This cleverly designed, oil on canvas, draws the eye of the viewer to three separate sections using a mixture of both subtle, muted colourings with vibrant and energising tones. In the forefront this initially appearing intoxicated young lady slumps by the stairs but on second glance dreaminess is apparent through her deep set, almost somber eyes. She is draped with silken fabrics which flow and dance in a musical fashion across her curvatures. The blue and purple hews of her skirt appear to course across her legs towards the filling jug to the right of the painting.
Whilst the muted, beige colouring of her blouse caress her arms and bodice in a stream like trickle, bringing peace and tranquility to her being as her long fingers protrude from the blouson elongating her bone structure and the flow of water. Mousy, blonde curls frame her thoughtful face almost blending into the similarly toned background. Splashes of red bring this painting vibrancy alive through the girls slender lips, a small button on her blouse which then seamlessly leads you to the rouge water receptacle and across to the stained exit of the fountain drizzling its contents into the vessel below.
To the left of the painting an almost vase like figure melts into this canvas excepting the cherry red and velvet blue pieces she is holding. Elegantly it seems as though she is making her way to the ochre staircase which is presented to her draped in subtle clothing. In the background, the staircase juts around to the third and final section. In this black birds appear to melodically chorus whilst possibly masking the prowess of the lion spewing water from its jaws into the pool below. The whole painting lends itself to a clockwork motion of visual perfection as in composed music but with no finale.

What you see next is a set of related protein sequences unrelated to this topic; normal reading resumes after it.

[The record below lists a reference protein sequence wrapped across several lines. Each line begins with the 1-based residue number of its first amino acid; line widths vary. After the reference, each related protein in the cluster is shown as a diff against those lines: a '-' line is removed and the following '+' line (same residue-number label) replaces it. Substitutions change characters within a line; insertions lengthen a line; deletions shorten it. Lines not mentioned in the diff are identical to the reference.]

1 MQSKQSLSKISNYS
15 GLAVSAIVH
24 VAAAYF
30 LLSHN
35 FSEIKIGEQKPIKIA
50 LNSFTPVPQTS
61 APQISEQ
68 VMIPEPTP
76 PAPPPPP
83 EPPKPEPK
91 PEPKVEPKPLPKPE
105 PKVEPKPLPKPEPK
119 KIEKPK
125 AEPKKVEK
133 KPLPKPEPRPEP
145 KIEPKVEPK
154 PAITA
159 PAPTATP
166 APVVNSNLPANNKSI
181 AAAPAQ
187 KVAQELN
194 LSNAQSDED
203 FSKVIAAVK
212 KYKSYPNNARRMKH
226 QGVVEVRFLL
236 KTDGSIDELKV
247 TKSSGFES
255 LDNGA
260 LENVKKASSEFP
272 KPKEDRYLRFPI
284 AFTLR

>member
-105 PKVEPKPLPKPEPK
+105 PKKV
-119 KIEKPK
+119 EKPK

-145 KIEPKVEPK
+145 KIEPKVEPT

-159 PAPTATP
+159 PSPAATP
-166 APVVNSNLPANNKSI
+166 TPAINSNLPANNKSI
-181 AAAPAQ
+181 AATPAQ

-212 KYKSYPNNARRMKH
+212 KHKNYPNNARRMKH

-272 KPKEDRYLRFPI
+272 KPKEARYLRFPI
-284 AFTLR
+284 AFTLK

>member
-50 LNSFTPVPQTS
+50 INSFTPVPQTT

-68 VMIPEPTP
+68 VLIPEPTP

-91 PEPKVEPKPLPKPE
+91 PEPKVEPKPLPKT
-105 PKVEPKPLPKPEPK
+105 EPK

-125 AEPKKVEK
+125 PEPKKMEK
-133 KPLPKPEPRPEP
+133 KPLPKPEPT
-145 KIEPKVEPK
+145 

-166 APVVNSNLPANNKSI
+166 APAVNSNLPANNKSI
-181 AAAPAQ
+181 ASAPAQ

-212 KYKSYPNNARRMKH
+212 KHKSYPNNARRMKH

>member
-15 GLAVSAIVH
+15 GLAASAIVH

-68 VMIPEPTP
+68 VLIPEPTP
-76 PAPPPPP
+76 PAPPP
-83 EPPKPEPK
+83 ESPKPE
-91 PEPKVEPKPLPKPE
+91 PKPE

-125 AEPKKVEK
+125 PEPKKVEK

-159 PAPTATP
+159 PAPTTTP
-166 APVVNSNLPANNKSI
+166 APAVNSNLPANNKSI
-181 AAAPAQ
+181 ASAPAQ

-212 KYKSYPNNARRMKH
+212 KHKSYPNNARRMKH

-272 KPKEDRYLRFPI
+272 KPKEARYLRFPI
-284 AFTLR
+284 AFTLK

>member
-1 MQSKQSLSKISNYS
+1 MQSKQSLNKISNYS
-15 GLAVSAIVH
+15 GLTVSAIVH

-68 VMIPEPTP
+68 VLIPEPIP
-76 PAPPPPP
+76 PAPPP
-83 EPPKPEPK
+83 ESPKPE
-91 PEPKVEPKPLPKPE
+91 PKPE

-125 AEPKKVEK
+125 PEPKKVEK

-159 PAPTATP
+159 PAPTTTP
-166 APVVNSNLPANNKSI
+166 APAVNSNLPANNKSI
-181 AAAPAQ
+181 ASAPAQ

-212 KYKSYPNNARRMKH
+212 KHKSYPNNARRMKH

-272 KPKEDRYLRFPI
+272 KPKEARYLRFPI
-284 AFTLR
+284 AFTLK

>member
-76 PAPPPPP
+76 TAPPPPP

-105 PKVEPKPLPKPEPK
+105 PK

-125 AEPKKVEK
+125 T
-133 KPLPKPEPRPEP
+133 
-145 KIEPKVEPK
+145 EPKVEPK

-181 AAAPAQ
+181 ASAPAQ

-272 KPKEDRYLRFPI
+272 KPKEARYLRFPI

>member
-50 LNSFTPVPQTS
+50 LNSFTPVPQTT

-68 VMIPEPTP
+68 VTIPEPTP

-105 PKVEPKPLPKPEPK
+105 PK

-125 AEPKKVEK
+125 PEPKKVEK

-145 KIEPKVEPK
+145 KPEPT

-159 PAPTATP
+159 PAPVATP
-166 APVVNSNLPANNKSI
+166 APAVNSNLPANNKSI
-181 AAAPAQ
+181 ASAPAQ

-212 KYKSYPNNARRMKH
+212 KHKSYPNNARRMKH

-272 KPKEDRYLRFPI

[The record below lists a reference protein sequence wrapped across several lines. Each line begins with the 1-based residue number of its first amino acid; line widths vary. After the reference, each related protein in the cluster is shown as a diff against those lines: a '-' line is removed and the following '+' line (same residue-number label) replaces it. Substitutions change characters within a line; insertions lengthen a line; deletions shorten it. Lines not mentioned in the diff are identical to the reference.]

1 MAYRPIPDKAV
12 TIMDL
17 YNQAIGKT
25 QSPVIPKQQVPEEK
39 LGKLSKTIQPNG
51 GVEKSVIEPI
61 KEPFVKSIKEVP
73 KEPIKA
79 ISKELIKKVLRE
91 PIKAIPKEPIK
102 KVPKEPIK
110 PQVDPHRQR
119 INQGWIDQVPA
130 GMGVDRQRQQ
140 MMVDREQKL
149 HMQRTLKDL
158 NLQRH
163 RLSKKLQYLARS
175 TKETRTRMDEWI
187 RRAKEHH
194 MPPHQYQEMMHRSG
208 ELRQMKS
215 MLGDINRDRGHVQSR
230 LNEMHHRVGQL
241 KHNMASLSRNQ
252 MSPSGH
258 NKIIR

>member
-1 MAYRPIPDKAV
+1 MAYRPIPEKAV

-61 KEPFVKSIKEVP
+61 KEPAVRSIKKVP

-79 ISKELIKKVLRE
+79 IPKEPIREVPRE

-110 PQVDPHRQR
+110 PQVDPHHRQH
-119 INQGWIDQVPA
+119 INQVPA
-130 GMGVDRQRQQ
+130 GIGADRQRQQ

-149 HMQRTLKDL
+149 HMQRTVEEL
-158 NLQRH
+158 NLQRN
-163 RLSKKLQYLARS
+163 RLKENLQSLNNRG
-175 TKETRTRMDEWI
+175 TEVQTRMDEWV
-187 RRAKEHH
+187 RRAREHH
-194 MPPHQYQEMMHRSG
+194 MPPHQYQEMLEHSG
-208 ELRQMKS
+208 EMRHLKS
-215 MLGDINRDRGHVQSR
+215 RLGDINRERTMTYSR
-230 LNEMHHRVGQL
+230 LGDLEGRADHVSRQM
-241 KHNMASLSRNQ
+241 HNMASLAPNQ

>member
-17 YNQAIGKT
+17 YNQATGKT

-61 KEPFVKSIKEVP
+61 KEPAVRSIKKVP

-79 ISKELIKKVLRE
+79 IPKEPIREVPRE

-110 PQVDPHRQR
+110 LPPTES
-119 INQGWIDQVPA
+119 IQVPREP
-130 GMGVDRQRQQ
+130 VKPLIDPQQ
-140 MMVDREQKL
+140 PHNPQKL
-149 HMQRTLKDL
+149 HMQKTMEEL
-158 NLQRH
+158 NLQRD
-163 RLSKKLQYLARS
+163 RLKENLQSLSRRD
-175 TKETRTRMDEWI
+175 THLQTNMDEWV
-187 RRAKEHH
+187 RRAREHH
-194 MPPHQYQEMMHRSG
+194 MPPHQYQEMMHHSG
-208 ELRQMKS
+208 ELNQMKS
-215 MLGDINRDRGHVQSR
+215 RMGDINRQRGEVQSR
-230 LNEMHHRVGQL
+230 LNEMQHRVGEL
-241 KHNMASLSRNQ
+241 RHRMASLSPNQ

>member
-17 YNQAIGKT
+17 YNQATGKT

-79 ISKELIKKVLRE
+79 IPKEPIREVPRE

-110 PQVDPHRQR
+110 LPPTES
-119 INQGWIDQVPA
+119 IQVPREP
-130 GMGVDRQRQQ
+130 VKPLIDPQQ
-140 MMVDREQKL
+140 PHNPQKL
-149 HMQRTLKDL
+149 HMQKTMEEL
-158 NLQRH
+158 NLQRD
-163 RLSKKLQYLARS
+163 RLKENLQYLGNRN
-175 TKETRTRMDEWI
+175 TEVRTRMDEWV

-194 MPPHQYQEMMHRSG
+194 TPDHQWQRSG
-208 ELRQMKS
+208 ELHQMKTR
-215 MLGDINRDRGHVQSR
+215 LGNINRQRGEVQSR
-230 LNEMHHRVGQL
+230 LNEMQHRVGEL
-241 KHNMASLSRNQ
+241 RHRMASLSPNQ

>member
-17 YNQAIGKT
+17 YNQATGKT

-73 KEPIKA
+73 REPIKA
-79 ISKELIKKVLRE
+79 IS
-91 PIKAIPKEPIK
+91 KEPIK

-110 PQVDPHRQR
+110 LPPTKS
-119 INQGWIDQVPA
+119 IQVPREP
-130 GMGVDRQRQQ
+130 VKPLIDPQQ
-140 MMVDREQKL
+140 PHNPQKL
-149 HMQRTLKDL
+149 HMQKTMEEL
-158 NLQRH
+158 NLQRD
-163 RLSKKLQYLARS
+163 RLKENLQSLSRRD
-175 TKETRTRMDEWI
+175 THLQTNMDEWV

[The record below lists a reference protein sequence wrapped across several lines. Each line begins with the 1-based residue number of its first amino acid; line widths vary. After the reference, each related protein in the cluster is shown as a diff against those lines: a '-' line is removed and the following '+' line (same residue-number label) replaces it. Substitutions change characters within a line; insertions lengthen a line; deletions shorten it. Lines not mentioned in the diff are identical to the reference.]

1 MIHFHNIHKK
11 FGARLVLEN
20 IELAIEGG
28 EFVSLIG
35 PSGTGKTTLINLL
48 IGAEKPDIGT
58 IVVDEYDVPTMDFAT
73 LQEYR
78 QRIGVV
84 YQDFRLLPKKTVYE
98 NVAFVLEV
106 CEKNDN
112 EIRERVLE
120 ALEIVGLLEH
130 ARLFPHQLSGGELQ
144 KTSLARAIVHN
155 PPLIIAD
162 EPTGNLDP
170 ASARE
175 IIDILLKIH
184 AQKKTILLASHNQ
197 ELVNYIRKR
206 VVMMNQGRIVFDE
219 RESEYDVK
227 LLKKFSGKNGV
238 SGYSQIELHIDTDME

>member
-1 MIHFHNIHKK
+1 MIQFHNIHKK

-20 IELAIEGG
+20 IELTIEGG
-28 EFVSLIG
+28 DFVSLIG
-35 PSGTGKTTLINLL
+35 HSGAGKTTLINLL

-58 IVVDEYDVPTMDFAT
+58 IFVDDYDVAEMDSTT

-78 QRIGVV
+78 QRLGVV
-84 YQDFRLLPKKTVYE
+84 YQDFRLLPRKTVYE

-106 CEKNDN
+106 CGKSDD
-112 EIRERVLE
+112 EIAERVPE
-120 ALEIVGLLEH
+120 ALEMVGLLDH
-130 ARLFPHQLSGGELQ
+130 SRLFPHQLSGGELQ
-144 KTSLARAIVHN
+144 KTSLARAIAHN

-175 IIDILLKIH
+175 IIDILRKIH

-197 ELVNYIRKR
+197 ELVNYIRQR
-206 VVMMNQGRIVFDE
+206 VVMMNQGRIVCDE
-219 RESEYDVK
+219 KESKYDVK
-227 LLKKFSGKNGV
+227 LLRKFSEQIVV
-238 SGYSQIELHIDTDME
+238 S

Leighton painted this first significant piece, after returning to London from Europe, to connect with Mendelssohn's Songs without words as these were popular in England at that time. He also wanted to depict this girl listening to the mesmorising way water trickles and flows from the fountains amongst the melodious bird song. Thus creating a visual composition with no words spoken. The painting, standing at over a metre in height and just shy of a metre in width, was purchased by the Tate Gallery London in 1980 where it still hangs to this day.